Part of the work I do at St. Matthew’s involves collaborating with other folks in the neighbourhood who are doing good work towards the same general end as us which, broadly stated, is continually learning to better love our neighbours. One of the other communities which we have managed to connect with and hope to deepen our friendship with is St. John’s Mission (fabulous place, check them out online at the very least). Part of the mission is their Lived Theology School (LTS) which is basically a one-year residential program where students come and study theology, enjoy fellowship, and get their hands dirty by participating in the life of the mission. Every now and then they have a few “open days”, one of which I was able to participate in today. The theme was “Basic Elements of Orthodox Spirituality” which is a topic I was interested in anyways and so it was a joy to attend.
OK, that was a bit of an extended introduction. One of the bits that I found especially interesting was the Orthodox understanding of the stages of sin. This has been written about by various authors and Church Fathers. Outlined below are the stages:
(1) The suggestion or “thought” (or, “impact”).
This is the initial thought that arises spontaneously. Many of the Fathers understood this “thought” to be the form demonic influence takes in human consciousness which tends towards sin. This stage is the first attack against vigilance (or, alertness/sobriety). It should be noted that each of these stages is a further attack upon sobriety until, as we will see, one’s vigilance is utterly defeated.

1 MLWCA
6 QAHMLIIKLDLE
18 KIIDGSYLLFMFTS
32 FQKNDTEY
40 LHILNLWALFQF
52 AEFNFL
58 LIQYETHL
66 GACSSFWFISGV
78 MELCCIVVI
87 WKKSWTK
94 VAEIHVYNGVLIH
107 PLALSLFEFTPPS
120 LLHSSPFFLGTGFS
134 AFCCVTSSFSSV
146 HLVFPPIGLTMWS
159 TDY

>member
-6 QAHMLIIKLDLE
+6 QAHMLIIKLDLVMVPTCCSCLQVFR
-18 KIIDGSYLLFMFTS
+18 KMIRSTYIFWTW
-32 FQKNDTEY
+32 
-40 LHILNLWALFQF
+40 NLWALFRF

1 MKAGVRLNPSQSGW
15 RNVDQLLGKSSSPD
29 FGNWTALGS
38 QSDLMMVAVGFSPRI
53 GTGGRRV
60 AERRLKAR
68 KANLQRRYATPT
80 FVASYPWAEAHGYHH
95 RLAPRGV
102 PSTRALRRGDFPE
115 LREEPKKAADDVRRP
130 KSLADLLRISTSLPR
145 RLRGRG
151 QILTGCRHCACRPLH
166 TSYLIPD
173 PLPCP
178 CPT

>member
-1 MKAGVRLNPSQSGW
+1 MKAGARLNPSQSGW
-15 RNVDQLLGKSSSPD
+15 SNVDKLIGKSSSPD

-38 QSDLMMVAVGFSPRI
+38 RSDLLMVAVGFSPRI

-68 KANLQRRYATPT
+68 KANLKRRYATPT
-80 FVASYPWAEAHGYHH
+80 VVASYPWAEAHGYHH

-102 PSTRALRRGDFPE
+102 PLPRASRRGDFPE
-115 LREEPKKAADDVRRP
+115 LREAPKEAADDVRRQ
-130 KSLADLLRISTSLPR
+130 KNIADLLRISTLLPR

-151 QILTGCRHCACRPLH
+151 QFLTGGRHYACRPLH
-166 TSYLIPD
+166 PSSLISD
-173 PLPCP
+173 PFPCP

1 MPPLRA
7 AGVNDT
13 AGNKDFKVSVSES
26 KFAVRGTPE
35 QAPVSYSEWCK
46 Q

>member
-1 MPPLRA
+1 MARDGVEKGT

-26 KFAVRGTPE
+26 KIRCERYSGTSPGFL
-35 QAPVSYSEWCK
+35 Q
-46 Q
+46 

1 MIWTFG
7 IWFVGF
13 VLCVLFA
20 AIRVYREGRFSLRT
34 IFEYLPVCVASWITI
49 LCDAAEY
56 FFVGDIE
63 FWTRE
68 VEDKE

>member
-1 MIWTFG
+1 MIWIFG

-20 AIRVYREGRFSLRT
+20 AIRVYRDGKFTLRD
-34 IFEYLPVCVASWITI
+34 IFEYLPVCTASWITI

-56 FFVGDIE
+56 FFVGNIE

(2) The coupling or “connection”.
At this stage one becomes aware and begins to dialogue with the thought. Here, one can reject the thought outright or we can entertain it in dialogue. To dialogue is a further weakening of vigilance. One’s attention is “fettered to the object”. The important bit to note about this stage and the prior one is that the Fathers did not consider these stages to be sinful because there is not yet consent.
(3) Consent or acceptance.
Here vigilance is defeated as one delightedly yields the soul to what it has encountered. See for example the teaching of Jesus in the gospels re: anger and lust. It is here, at this stage, that sin occurs.
Full acceptance of the idea occurs and instills itself in the soul, leading the soul to action.
This is the accomplishment of an external act which has already been consented to.
(6) The passion.
Finally, consent has become habitual. The Fathers refer to this as the “sickness of the soul”.
It’s all quite interesting. For me the bit that really stands out is the fact that the Fathers did not regard the first two stages (some even included the third stage) as sin. It’s also a sort of inversion of the stages of the Orthodox understanding of the spiritual life.